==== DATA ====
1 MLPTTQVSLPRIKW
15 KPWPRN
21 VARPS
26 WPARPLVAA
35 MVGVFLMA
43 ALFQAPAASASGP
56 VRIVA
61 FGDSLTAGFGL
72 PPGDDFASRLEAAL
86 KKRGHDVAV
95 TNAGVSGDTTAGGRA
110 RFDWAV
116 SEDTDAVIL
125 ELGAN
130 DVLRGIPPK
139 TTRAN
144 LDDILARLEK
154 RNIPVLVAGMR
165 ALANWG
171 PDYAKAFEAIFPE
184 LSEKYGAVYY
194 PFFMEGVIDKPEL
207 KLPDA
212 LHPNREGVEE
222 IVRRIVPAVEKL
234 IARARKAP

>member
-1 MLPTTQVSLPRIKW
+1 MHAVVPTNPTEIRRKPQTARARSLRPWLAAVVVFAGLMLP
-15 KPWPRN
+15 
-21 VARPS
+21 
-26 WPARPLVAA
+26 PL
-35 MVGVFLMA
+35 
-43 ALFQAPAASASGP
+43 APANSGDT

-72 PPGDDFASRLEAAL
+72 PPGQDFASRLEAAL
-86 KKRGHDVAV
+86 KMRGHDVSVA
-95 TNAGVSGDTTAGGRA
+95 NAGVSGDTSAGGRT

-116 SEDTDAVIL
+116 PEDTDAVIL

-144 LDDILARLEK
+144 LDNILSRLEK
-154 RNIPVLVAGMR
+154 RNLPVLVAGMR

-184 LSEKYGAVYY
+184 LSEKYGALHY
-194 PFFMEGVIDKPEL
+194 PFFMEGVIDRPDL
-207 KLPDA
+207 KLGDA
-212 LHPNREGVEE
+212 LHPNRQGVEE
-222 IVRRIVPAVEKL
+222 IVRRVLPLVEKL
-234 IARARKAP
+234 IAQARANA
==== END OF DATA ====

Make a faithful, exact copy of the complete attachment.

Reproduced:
1 MLPTTQVSLPRIKW
15 KPWPRN
21 VARPS
26 WPARPLVAA
35 MVGVFLMA
43 ALFQAPAASASGP
56 VRIVA
61 FGDSLTAGFGL
72 PPGDDFASRLEAAL
86 KKRGHDVAV
95 TNAGVSGDTTAGGRA
110 RFDWAV
116 SEDTDAVIL
125 ELGAN
130 DVLRGIPPK
139 TTRAN
144 LDDILARLEK
154 RNIPVLVAGMR
165 ALANWG
171 PDYAKAFEAIFPE
184 LSEKYGAVYY
194 PFFMEGVIDKPEL
207 KLPDA
212 LHPNREGVEE
222 IVRRIVPAVEKL
234 IARARKAP

>member
-1 MLPTTQVSLPRIKW
+1 MHAVVPTNPTEIRRKPQTARARSLRPWLAAVVVFAGLMLP
-15 KPWPRN
+15 
-21 VARPS
+21 
-26 WPARPLVAA
+26 PL
-35 MVGVFLMA
+35 
-43 ALFQAPAASASGP
+43 APANSGDT

-72 PPGDDFASRLEAAL
+72 PPGQDFASRLEAAL
-86 KKRGHDVAV
+86 KMRGHDVSVA
-95 TNAGVSGDTTAGGRA
+95 NAGVSGDTSAGGRT

-116 SEDTDAVIL
+116 PEDTDAVIL

-144 LDDILARLEK
+144 LDNILSRLEK
-154 RNIPVLVAGMR
+154 RNLPVLVAGMR

-184 LSEKYGAVYY
+184 LSEKYGALHY
-194 PFFMEGVIDKPEL
+194 PFFMEGVIDRPDL
-207 KLPDA
+207 KLGDA
-212 LHPNREGVEE
+212 LHPNRQGVEE
-222 IVRRIVPAVEKL
+222 IVRRVLPLVEKL
-234 IARARKAP
+234 IAQARANA